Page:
Familiarize yourself with your employer’s mobile device policy and the intent behind it, and decide whether it fits your needs. If so, accept the policy and move on; if not, use two devices, one for personal use and one for work.
Take steps to secure your device. Install anti-theft technology, and back up your data. Configure your device to auto-lock after a period of time. Don’t store data you can’t afford to lose or have others access on an insecure device.
Be aware of mobile device threats. In many ways, they are the same as in the online world. You can be hacked, infected, or phished on a mobile device just as easily (and often more easily) as you can online.
Of equal concern are the 35% who did not know of the potential financial penalties they could face in the event of an Account Data Compromise (data breach).
Key findings of the survey
25% of respondents are not currently PCI DSS compliant
35% of respondents unaware of potential penalties for non-compliance
The average cost of initial PCI DSS compliance was approximately $700,000 USD
Over 50% were spending over $1,390,000 USD annually in PCI compliance maintenance costs.
69% of respondents stated that more than three people in their organization work full time on maintaining PCI compliance.
56% felt that the greatest impact of a security lapse or data breach to their business would be a loss of customer confidence.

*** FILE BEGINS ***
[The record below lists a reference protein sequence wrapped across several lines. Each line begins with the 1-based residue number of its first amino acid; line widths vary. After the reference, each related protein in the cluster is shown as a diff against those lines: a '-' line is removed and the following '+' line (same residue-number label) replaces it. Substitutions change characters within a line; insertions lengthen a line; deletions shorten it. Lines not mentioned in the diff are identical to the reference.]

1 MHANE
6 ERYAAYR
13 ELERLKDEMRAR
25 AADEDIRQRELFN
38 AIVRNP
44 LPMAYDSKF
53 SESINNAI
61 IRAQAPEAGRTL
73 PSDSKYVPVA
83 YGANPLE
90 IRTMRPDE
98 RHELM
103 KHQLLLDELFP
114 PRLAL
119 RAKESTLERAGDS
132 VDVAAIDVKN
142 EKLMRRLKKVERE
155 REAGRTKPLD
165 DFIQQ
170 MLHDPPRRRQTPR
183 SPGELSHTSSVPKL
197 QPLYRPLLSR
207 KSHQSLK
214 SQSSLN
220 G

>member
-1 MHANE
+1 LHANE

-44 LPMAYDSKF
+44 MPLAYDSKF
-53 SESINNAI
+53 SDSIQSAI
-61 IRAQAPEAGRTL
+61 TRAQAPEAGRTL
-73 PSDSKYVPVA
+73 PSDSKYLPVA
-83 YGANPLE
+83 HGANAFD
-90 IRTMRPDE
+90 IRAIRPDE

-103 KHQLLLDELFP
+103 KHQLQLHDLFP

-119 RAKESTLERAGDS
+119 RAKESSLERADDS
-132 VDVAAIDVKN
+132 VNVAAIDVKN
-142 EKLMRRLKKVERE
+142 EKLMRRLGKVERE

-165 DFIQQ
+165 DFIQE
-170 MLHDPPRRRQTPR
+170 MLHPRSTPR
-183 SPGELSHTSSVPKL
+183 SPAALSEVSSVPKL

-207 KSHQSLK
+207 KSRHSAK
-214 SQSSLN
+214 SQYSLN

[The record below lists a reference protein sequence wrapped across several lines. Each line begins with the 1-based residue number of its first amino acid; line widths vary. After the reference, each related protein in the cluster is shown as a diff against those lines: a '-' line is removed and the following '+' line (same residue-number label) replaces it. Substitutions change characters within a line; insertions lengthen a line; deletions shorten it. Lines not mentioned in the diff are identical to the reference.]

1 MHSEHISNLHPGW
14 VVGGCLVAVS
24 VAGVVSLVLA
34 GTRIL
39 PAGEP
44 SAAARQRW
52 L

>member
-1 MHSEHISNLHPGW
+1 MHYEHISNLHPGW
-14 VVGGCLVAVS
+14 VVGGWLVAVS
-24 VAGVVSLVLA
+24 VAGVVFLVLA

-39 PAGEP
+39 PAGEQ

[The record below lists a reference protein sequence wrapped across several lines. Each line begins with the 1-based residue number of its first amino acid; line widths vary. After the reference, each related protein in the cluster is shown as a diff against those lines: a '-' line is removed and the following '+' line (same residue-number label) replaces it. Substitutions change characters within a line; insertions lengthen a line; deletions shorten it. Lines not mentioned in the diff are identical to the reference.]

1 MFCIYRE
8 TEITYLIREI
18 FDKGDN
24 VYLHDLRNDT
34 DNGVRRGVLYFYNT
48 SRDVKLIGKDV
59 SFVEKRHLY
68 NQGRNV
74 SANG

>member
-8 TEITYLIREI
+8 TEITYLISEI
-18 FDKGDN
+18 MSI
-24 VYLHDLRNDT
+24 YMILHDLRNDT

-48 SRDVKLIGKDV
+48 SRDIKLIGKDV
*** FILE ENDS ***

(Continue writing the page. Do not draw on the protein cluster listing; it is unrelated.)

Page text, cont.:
Over a third of these maintain an internal security group for PCI compliance.
Under a quarter of respondents maintain PCI DSS via cross functional teams that receive direction on a group level with local implementation.
All respondents regard the touchpoints of live agent, Web and retail as very important to the success of their organization’s PCI compliance.
The areas of highest concern mentioned by the operators included ensuring applications and systems are compliant; network monitoring and scanning; and vulnerability management.
“The survey shows that there is clearly room for improvement by the mobile operator community in addressing PCI DSS compliance, and it is critical that operators not yet compliant take appropriate measures to ensure the security of their customer’s sensitive cardholder data,” said Joshua Rush, VP Marketing at Vesta. “However, compliance should not be viewed as a mandatory demand by the card associations but as a competitive sales and marketing differentiator at a time where data security is of paramount concern to subscribers.”
CyberSource Corporation’s survey found that while airlines are gaining in their war against fraud, much work remains to be done. Airlines reported a loss of about $1.4 billion USD to online payment fraud in 2010.
Dr. Akif Khan, CyberSource’s Director, Products and Services said: “The good news is that in terms of fraud loss rates, 2010 results showed a 31 percent improvement over 2008. Clearly, airlines have not only recognized the challenge but have made timely adjustments to it.” According to the survey, changes made by airlines in the last two years include higher use of fraud detection tools in automated screening (7.3 on average, compared to 5.8 in 2008), along with rejecting more bookings due to suspicion of payment fraud.
Selected survey findings
Experience counts: airlines with less than three years of online selling experience have higher fraud loss rates, manual review rates, and higher reject rates than their more experienced competitors. For example, airlines with more than ten years of online selling experience manually review 15 percent of their bookings; those with fewer than three years review 53 percent